There’s revised front and rear bumpers, new LED head-lamps for the now top of the range GT-Line (Platinum has been discontinued) and tail-lamps for SLi and GT-Line, and a new dark metallic finish to the iconic “tiger-nose” grille. Kia says the result is a more sophisticated and purposeful front-end appearance. A new Gravity Blue exterior paint finish is now available, as well as a new design for the Sorento’s 17-, 18- and 19-inch aluminium alloy wheels. The GT-Line gains bespoke enhancements, including four-lamp LED fog lights, red brake calipers, a more prominent sill step, and subtle GT Line badging designed to distinguish it from other Sorento models, plus a distinctive chrome twin exhaust tip.

Interior.
Inside, the cabin features a newly-designed steering wheel and driver instrument cluster, as well as a new climate control LCD display. The dashboard also features a new Audio Visual Navigation (AVN) system which has increased in size from 7 inches to 8 inches. There’s also an increased proportion of soft touch materials and leather for a more premium cabin ambience. Optional black and stone leather upholstery is also available for Aurora Black and Gravity Blue SLi models. The GT-Line driver’s seat is equipped with four-way lumbar support, plus gains unique paddle shifts and satin chrome highlights. The SLI gets two-way adjustable lumbar support to enhance seating comfort.The new Sorento also offers Apple CarPlay and Android Auto for full smartphone integration. Android Auto is designed to work with Android phones running 5.0 (Lollipop) or higher whilst Apple CarPlay is best suited for iPhone 5 or newer.

The existing Infinity premium sound system in Sorento has been replaced with a high-end Harman/Kardon® sound system in SLi and GT-Line trim levels. The powerful 640-watt, 10-speaker surround-sound audio system features QuantumLogic with surround sound technology extracting signals from the original recording, redistributing them into an authentic, multi-dimensional soundstage. The final sound result is clear, refined and detailed playback of a driver’s favourite tunes.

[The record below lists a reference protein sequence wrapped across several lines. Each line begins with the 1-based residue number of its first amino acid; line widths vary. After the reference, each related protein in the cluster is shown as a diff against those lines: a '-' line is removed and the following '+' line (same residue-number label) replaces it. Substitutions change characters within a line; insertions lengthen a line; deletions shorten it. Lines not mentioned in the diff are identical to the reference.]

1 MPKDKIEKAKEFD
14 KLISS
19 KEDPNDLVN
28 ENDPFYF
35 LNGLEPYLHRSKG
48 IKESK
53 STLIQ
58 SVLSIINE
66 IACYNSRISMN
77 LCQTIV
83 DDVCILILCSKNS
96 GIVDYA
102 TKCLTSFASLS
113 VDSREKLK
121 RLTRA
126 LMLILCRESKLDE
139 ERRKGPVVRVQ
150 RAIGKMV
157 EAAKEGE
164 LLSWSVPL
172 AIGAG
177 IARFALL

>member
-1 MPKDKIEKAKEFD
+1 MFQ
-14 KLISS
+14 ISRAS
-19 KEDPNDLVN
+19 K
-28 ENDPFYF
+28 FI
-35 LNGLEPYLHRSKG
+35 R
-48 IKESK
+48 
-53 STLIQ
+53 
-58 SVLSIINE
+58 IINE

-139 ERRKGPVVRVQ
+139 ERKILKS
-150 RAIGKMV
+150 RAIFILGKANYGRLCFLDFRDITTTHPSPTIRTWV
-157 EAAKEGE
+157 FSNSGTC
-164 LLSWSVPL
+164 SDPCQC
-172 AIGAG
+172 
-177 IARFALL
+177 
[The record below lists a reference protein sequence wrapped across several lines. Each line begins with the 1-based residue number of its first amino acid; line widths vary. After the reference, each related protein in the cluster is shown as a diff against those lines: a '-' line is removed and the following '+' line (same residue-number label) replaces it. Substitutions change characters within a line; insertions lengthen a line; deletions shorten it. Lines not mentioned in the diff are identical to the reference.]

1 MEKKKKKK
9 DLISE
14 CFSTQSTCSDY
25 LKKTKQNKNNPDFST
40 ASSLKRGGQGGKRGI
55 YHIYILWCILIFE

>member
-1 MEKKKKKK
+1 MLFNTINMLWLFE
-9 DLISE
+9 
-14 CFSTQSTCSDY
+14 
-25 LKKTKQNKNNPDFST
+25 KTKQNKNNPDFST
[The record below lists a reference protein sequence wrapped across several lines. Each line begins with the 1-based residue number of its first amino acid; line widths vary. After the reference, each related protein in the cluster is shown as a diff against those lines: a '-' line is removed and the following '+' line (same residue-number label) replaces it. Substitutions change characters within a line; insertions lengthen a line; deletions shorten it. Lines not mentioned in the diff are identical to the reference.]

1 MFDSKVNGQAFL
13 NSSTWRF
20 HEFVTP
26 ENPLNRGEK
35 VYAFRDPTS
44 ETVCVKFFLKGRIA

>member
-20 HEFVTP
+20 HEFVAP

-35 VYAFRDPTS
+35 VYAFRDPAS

Drivetrain.
The new Sorento is the first SUV from Kia available with the company’s new eight-speed automatic transmission. Designed in-house by Kia and launched in 2016, the transmission boasts 143 newly-patented technologies and delivers a slick-shifting, more decisive drive, while reducing emissions slightly, from 205g/km to 190 g/km. The new eight-speed automatic transmission requires fewer control valves, enabling a more direct mechanical link to the engine and is available on Sorento models powered by the 2.2-litre diesel engine and the 3.5-litre petrol engine, replacing the six-speed automatic transmission and the previously available 3.3L V6 petrol engine.

The new transmission offers four different drive modes: Eco, Comfort, Sport and Smart. Drivers can select their preferred mode with the Sorento’s electronic Drive Mode Select system. Each mode enables the driver to customise the powertrain’s responses to driver inputs, enhancing fuel economy or acceleration characteristics depending on driver preference. The Drive Mode Select also adapts the weight of the rack-mounted power steering system, for more relaxed or more immediate, engaging steering responses.

Pricing.
Pricing for the petrol variants is: Si $42,990 (+$2000); Sport $44,990 (previously Si Limited +$1000); SLi $46,990 (+$1000). Diesel pricing is: Si $45,490 (+$1000); Sport $48,490 (previously Si Limited +$1000); SLi $50,490 (+$1000); GT-Line $58,990 (+$500).